Laos culture is rooted very deeply in Buddhism. Every major city has dozens of beautiful Buddhist temples. Apparently, most men spend at least a few years of their lives as a monk in the temples.
The local flavor of Buddhism seems quite strict and conservative. Monks are not allowed to touch money (or women). They are also not allowed to eat after noon or prepare their own food. They have to live entirely off of alms. This leads to some very picturesque scenes when every morning at 5:30 long rows of bright orange monks slowly walk through the streets and collect their alms for the day.
This is such an ingrained part of the culture in Laos, that there is a very strict curfew to make sure, the local population has no problem waking up early every morning to support the monks.
Maybe due to the strong influence of Buddhism, we got the impression that the majority of people in Laos are heart warningly friendly and open towards us. Wherever we went, we felt warmly welcomed. Not only as a money cow that needs milking, like it sometimes felt in Vietnam. Instead, people seemed honestly friendly and interested in us a fellow human being.
I should finally mention the food in Laos. There is one thing, that immediately made me curious about Laos. All throughout our journey so far, I enjoyed the various kinds of treats based on sticky rice that were available. There is just something about the chewy consistency of sticky rice, that I absolutely love.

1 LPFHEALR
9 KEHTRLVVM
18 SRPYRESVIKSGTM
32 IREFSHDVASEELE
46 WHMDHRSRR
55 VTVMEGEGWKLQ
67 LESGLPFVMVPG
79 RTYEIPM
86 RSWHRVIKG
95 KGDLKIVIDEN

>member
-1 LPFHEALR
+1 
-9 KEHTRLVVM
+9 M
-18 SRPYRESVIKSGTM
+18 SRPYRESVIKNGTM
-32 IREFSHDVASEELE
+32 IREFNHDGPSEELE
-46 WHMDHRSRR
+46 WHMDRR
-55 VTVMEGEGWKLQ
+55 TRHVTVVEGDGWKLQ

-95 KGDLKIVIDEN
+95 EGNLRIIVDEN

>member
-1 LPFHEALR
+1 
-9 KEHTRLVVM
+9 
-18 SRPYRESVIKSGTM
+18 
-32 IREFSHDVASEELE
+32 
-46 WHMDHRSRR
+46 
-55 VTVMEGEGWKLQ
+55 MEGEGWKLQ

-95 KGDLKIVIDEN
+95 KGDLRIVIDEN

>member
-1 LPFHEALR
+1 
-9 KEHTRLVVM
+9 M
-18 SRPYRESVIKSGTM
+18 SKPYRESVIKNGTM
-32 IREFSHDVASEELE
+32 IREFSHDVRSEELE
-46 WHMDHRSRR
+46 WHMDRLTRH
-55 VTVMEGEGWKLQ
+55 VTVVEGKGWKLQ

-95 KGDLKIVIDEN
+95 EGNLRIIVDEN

And Laos is the only country in the world, where sticky rice is the main staple food. Many countries consume sticky rice, but only in Laos is it (still) the dominant variant of rice being eaten. Obviously, I had to visit this magical place 🙂
The traditional way of preparing sticky rice in Laos is to soak it for a night, then steam it for an hour. Finally, it is kneaded a bit, to release excess moisture. The end result of this laborious, long process is a big bowl of rice, that – when done properly – sticks to itself, but not to your fingers. The people in Laos then take small chunks of the sticky rice, form it into balls and dip them in sauces, curries or pastes. No chopsticks or spoons necessary. But to do this right (i.e. without causing a huge mess) is a bit tricky. Therefore foreigners are usually served at least a spoon.
The rest of the cuisine is not too special, to be honest. Very meat and fish heavy. Lots of fresh salads. In general not too spicy. We had a tasty time in Laos, even though it was a bit more difficult for Katja sometimes. The local flavor of Buddhism allows the monks and strong believers to consume meat. Therefore vegetarian food isn’t as easy to come by as it was for example in Vietnam.